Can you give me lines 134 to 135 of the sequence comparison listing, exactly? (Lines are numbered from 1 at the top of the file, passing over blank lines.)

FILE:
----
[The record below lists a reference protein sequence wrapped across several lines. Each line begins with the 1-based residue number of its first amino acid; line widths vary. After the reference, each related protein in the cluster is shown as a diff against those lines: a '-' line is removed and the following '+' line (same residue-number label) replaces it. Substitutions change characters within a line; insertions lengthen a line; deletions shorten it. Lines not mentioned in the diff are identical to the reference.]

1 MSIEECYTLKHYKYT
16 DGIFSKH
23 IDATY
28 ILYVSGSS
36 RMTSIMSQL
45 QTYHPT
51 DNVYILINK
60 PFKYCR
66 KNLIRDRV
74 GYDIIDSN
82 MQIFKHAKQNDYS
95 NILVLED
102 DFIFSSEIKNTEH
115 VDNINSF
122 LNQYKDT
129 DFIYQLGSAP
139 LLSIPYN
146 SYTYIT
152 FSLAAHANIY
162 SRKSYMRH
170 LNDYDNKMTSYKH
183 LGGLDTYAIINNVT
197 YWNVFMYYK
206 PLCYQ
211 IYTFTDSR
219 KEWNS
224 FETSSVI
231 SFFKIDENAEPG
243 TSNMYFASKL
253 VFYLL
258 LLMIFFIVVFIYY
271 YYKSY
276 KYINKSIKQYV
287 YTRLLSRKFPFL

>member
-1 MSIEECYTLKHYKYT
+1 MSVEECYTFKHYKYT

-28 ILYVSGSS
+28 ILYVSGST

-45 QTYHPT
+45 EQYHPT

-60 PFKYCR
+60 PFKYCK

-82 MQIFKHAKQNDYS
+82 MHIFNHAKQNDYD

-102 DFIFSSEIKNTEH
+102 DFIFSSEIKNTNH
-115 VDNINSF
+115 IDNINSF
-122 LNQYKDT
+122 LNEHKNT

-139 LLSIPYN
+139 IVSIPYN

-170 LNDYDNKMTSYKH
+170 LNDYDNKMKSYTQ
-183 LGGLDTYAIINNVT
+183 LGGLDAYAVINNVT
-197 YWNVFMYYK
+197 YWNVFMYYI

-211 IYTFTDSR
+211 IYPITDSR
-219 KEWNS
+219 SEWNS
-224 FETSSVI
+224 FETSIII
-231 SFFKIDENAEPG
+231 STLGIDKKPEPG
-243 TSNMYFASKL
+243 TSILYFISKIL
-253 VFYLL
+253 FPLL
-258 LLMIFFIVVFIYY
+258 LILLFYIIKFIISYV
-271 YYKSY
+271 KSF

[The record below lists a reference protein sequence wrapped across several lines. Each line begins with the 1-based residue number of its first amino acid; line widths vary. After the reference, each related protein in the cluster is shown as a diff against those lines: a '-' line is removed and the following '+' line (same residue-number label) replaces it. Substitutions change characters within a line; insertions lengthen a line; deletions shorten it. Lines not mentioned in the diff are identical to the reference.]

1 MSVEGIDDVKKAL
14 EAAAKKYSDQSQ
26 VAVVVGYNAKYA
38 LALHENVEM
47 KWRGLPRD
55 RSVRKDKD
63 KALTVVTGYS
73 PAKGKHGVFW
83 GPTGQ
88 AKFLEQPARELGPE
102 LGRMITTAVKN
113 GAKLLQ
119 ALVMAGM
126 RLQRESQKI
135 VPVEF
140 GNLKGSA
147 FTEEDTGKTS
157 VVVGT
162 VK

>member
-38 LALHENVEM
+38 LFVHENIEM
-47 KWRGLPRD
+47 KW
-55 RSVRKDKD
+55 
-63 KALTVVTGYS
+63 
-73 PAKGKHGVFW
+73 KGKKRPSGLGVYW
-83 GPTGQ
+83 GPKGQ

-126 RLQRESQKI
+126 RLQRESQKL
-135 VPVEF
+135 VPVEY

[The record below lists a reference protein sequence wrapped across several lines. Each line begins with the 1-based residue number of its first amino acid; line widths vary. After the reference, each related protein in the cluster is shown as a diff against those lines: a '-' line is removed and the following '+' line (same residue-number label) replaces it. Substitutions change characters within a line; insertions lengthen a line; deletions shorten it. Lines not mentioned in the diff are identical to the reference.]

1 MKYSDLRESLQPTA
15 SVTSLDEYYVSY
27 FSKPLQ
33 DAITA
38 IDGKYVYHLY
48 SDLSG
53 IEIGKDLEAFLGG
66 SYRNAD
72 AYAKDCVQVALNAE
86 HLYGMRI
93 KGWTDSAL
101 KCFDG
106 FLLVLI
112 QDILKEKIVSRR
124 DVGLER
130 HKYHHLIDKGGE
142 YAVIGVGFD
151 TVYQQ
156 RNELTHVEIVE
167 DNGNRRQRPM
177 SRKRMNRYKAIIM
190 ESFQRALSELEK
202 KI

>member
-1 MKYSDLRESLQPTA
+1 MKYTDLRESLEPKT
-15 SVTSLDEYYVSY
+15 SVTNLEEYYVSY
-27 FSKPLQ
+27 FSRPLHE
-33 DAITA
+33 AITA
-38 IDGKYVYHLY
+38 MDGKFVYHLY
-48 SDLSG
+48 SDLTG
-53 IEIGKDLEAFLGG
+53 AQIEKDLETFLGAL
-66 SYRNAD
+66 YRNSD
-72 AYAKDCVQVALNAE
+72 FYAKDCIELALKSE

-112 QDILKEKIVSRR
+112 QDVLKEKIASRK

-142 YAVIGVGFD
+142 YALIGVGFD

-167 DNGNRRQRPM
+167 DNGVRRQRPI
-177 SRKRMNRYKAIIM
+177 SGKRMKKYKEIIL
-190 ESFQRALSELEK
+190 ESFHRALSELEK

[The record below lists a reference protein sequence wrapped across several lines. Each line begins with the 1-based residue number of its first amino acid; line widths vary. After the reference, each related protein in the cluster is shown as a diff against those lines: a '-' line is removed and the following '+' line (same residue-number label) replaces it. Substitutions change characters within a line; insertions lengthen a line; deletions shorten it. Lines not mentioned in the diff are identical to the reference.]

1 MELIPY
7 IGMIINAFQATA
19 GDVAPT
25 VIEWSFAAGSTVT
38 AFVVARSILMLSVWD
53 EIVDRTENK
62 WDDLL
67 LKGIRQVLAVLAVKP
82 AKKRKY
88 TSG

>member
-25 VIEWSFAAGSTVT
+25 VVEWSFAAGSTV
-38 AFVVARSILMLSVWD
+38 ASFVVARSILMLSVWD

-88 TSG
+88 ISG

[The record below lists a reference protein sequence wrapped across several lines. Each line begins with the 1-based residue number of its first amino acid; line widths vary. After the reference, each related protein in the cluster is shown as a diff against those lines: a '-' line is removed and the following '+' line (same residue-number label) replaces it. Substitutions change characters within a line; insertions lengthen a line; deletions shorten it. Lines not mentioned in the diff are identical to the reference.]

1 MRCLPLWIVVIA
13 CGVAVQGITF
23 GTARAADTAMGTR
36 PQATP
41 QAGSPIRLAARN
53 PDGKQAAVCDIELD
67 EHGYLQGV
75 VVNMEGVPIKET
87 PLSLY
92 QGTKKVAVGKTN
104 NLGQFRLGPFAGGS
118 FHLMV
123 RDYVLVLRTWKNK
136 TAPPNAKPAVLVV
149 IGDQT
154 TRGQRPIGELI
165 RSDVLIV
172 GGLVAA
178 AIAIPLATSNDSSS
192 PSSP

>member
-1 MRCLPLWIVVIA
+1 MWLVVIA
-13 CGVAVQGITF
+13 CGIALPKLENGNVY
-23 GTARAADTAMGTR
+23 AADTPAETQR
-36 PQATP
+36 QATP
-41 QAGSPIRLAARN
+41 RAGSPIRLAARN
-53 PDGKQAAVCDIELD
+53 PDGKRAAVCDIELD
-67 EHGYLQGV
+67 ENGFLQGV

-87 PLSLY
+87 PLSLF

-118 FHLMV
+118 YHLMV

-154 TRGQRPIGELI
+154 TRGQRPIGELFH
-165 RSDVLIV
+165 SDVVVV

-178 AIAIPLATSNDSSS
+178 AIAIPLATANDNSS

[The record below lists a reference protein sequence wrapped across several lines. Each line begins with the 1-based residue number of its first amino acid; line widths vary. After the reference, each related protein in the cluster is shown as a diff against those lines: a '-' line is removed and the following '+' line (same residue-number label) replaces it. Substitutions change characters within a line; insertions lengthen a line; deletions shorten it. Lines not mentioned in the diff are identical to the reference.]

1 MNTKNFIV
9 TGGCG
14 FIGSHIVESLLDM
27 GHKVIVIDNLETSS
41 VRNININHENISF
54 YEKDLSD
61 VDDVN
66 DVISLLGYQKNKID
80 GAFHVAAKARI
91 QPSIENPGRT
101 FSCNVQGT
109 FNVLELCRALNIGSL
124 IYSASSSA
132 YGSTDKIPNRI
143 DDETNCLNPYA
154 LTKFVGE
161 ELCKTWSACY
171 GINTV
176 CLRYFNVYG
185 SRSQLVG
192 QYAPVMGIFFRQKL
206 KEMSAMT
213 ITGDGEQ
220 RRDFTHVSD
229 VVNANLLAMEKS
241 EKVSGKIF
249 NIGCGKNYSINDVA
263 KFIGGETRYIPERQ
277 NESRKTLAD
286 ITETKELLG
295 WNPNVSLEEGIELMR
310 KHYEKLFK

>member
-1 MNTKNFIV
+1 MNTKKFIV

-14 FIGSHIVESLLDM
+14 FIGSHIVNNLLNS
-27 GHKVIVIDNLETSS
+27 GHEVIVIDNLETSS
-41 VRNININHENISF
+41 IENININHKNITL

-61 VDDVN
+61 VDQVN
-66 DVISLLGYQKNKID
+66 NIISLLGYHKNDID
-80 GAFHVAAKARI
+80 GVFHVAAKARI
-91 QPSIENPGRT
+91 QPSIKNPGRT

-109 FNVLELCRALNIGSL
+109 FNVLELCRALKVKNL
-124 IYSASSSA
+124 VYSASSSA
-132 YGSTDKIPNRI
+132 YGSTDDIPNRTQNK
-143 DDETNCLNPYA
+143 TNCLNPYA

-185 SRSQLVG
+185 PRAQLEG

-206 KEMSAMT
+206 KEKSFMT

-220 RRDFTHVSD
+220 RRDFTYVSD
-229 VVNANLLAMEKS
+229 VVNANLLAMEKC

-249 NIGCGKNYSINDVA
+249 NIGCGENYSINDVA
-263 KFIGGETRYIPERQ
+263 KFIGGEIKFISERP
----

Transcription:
167 DNGNRRQRPM
177 SRKRMNRYKAIIM